Pretentiousness: Possibly a Good Thing

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Dan Fox, author of Pretentiousness: Why It Matters, writing for the Financial Times:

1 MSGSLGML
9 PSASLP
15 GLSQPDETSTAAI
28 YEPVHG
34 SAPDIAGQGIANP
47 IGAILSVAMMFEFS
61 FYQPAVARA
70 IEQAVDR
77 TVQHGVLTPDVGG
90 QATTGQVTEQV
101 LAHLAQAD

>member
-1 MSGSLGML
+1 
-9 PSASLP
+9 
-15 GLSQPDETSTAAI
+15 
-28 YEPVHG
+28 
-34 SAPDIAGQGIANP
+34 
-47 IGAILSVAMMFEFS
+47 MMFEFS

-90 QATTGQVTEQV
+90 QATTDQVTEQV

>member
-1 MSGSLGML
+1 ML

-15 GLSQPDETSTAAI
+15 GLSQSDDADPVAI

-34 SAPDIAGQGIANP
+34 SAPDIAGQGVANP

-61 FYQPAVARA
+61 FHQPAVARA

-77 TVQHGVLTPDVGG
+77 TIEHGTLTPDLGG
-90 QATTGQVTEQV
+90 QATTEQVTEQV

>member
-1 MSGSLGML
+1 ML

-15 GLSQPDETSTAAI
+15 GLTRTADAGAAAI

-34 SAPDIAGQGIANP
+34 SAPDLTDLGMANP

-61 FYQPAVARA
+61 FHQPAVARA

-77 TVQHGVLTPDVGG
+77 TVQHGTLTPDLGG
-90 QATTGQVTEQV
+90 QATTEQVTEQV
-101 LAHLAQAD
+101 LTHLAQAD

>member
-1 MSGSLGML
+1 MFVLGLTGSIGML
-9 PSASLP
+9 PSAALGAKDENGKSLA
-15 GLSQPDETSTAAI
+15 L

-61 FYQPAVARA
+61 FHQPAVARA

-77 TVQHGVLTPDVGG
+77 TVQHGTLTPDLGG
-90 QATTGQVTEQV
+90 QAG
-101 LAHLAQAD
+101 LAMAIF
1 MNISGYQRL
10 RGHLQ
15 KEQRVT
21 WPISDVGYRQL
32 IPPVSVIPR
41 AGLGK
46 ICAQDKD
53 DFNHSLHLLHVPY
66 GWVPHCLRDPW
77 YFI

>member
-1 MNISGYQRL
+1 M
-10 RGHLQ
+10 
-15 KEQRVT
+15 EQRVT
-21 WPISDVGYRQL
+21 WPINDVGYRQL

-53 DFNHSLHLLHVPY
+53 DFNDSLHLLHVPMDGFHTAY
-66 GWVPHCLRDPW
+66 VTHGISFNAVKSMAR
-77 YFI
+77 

Pretension can never be fully absolved of its associations with snobbery, but whereas the snob is obsessed by what other people are thinking of them, the pretentious person might be acting out of innocence. A person’s interests or creative efforts might look ridiculous to others, but in many instances they come from a place of sincerity, marking a genuine interest in some aspect of their life or the world around them. A pretentious person may simply be an amateur, having a go out of enthusiasm. It doesn’t necessarily mean they’re good at what they do, but it marks the willingness to try, and across the arts, that willingness to make an effort and possibly fail is vital to creative progress. The person who embarks on an artistic project with the knowledge that it will succeed, knowing precisely what it will look or sound like, will rarely discover anything new in the process. As Woody Allen once said: “If you’re not failing every now and again, it’s a sign you’re not doing anything very innovative.”

 
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